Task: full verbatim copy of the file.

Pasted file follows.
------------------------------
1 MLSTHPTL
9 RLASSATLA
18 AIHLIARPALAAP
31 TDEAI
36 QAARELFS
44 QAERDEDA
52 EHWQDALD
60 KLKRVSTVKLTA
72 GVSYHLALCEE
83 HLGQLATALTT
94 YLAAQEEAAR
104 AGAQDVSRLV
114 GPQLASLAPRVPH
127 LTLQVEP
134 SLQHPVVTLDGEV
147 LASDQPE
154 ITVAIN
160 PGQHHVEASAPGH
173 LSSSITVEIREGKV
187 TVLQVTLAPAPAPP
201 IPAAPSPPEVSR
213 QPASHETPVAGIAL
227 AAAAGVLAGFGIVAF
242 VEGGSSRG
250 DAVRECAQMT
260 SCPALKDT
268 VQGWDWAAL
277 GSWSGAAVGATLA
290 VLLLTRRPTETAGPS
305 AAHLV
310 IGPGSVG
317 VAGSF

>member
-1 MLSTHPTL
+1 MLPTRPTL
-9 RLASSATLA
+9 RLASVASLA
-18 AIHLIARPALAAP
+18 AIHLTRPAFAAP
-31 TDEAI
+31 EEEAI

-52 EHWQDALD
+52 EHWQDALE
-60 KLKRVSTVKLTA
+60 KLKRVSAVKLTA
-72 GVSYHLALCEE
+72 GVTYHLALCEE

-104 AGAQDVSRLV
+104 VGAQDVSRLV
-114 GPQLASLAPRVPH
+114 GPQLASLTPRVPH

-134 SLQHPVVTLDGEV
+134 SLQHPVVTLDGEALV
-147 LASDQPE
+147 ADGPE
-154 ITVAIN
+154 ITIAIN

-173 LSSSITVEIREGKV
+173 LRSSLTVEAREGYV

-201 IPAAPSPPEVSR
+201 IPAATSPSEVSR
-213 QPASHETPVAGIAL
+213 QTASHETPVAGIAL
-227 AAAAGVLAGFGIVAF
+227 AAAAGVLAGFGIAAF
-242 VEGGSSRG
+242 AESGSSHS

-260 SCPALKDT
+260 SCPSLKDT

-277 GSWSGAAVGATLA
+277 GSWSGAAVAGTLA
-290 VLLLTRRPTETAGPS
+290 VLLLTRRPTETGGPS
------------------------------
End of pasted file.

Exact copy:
1 MLSTHPTL
9 RLASSATLA
18 AIHLIARPALAAP
31 TDEAI
36 QAARELFS
44 QAERDEDA
52 EHWQDALD
60 KLKRVSTVKLTA
72 GVSYHLALCEE
83 HLGQLATALTT
94 YLAAQEEAAR
104 AGAQDVSRLV
114 GPQLASLAPRVPH
127 LTLQVEP
134 SLQHPVVTLDGEV
147 LASDQPE
154 ITVAIN
160 PGQHHVEASAPGH
173 LSSSITVEIREGKV
187 TVLQVTLAPAPAPP
201 IPAAPSPPEVSR
213 QPASHETPVAGIAL
227 AAAAGVLAGFGIVAF
242 VEGGSSRG
250 DAVRECAQMT
260 SCPALKDT
268 VQGWDWAAL
277 GSWSGAAVGATLA
290 VLLLTRRPTETAGPS
305 AAHLV
310 IGPGSVG
317 VAGSF

>member
-1 MLSTHPTL
+1 MLPTRPTL
-9 RLASSATLA
+9 RLASVASLA
-18 AIHLIARPALAAP
+18 AIHLTRPAFAAP
-31 TDEAI
+31 EEEAI

-52 EHWQDALD
+52 EHWQDALE
-60 KLKRVSTVKLTA
+60 KLKRVSAVKLTA
-72 GVSYHLALCEE
+72 GVTYHLALCEE

-104 AGAQDVSRLV
+104 VGAQDVSRLV
-114 GPQLASLAPRVPH
+114 GPQLASLTPRVPH

-134 SLQHPVVTLDGEV
+134 SLQHPVVTLDGEALV
-147 LASDQPE
+147 ADGPE
-154 ITVAIN
+154 ITIAIN

-173 LSSSITVEIREGKV
+173 LRSSLTVEAREGYV

-201 IPAAPSPPEVSR
+201 IPAATSPSEVSR
-213 QPASHETPVAGIAL
+213 QTASHETPVAGIAL
-227 AAAAGVLAGFGIVAF
+227 AAAAGVLAGFGIAAF
-242 VEGGSSRG
+242 AESGSSHS

-260 SCPALKDT
+260 SCPSLKDT

-277 GSWSGAAVGATLA
+277 GSWSGAAVAGTLA
-290 VLLLTRRPTETAGPS
+290 VLLLTRRPTETGGPS